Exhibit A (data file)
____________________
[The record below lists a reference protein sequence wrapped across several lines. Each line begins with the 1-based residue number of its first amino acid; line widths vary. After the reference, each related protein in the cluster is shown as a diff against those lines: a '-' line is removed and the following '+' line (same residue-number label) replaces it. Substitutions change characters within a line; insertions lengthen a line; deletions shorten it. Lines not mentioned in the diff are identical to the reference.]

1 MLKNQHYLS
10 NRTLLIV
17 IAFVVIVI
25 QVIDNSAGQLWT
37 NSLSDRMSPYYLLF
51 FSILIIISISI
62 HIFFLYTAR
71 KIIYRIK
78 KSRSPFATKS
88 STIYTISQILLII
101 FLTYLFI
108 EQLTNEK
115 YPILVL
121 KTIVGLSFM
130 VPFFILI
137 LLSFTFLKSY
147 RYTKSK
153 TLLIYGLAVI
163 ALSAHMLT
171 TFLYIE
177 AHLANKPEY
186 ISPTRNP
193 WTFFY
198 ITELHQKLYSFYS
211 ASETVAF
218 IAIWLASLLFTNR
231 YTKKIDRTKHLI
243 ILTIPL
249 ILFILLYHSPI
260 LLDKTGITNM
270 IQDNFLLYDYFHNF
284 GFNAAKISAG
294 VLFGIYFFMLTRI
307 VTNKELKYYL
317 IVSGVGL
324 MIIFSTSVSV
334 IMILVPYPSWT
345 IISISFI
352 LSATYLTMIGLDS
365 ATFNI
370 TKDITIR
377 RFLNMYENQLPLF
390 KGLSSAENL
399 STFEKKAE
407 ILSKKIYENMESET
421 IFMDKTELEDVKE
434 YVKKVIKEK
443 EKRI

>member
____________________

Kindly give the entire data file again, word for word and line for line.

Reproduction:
[The record below lists a reference protein sequence wrapped across several lines. Each line begins with the 1-based residue number of its first amino acid; line widths vary. After the reference, each related protein in the cluster is shown as a diff against those lines: a '-' line is removed and the following '+' line (same residue-number label) replaces it. Substitutions change characters within a line; insertions lengthen a line; deletions shorten it. Lines not mentioned in the diff are identical to the reference.]

1 MLKNQHYLS
10 NRTLLIV
17 IAFVVIVI
25 QVIDNSAGQLWT
37 NSLSDRMSPYYLLF
51 FSILIIISISI
62 HIFFLYTAR
71 KIIYRIK
78 KSRSPFATKS
88 STIYTISQILLII
101 FLTYLFI
108 EQLTNEK
115 YPILVL
121 KTIVGLSFM
130 VPFFILI
137 LLSFTFLKSY
147 RYTKSK
153 TLLIYGLAVI
163 ALSAHMLT
171 TFLYIE
177 AHLANKPEY
186 ISPTRNP
193 WTFFY
198 ITELHQKLYSFYS
211 ASETVAF
218 IAIWLASLLFTNR
231 YTKKIDRTKHLI
243 ILTIPL
249 ILFILLYHSPI
260 LLDKTGITNM
270 IQDNFLLYDYFHNF
284 GFNAAKISAG
294 VLFGIYFFMLTRI
307 VTNKELKYYL
317 IVSGVGL
324 MIIFSTSVSV
334 IMILVPYPSWT
345 IISISFI
352 LSATYLTMIGLDS
365 ATFNI
370 TKDITIR
377 RFLNMYENQLPLF
390 KGLSSAENL
399 STFEKKAE
407 ILSKKIYENMESET
421 IFMDKTELEDVKE
434 YVKKVIKEK
443 EKRI

>member